Banking on Data is a trailblazer book analysing open banking’s legal foundations by referencing banking law rather than privacy law or competition law. Despite open banking’s broad emergence in various jurisdictions and the ambition shared for the benefits it delivers, there is a distinct lack of detailed analysis of the legal features needed for it to be effectively established. With a detailed focus on the mature open banking systems of Australia and the United Kingdom, including Australia’s Consumer Data Right, the book’s exhaustive legal perspective furnishes a comprehensive framework that can be used to evaluate and design open banking in any jurisdiction.
What’s in this book:
A comparison of the legal rights, responsibilities, and relationships under open banking systems with equivalent rights in traditional banking payment systems is part of the book’s presentation. This process uncovers and tackles the following salient open banking and data-sharing issues:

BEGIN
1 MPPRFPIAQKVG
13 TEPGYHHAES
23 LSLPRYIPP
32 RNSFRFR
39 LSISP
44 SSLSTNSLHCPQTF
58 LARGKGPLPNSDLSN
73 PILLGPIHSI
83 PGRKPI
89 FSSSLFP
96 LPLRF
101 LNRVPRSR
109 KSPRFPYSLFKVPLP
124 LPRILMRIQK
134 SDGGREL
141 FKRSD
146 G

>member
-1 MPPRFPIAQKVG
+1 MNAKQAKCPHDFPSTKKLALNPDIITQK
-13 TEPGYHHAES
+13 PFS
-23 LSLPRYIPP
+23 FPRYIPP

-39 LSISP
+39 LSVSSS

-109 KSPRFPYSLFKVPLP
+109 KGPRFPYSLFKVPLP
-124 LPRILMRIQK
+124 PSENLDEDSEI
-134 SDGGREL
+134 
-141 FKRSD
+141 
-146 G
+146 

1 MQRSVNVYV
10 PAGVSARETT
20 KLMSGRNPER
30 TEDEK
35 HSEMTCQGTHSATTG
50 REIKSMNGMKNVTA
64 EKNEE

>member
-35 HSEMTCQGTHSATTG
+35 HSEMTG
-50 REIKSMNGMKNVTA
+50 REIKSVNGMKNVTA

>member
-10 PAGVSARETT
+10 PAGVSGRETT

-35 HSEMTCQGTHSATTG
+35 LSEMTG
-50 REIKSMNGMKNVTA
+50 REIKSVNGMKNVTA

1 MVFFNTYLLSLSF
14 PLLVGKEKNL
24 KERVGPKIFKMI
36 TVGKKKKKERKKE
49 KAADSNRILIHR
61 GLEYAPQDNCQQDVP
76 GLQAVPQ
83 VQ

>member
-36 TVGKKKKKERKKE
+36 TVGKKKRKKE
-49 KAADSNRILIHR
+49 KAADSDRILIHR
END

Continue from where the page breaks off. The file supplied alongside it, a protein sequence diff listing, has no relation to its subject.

- what data should be shareable and who should be required to share data;
- how data should be shared and how rights to share data should be established;
- the role of data minimisation and the role of consent;
- how laws, standards, rules, and technology interact in an open banking system;
- how open banking fosters competition, innovation, and financial inclusion;
- how consumer protection can be included by design;
- management of quality and security of shared data;
- facilitation and regulation of participation;
- legal relationships and allocation of liability among participants;
- compensation for customers if something goes wrong;
- strategic challenges and opportunities;
- enforceability and insolvency;
- systemic efficacy and safety; and
- the role of trust.
The book also comprises an assessment framework designed to categorise the risks which arise in open banking and other data-sharing systems
How this will help you:
This book elucidates how banking law can ensure customer autonomy, data portability, recipient accountability and participant connectivity promised by open banking systems. Its legal perspective on the value of customer data will prove vital for lawyers in banking and finance and professionals in financial services or information technology.